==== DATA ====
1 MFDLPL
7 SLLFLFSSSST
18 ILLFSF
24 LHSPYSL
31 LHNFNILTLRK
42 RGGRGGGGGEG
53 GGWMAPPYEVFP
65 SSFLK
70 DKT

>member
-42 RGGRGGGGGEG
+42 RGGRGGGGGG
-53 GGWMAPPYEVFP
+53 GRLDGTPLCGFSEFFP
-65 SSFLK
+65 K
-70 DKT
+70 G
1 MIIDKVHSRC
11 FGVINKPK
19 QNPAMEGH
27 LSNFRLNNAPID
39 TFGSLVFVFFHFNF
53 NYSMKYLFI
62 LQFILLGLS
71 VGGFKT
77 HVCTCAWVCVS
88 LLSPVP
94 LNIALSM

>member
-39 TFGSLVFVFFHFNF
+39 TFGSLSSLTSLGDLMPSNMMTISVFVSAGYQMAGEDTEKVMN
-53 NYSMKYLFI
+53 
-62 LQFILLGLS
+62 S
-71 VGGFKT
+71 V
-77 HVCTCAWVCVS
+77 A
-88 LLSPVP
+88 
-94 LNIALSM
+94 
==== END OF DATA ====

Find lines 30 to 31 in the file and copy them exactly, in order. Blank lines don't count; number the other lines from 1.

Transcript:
>member
-39 TFGSLVFVFFHFNF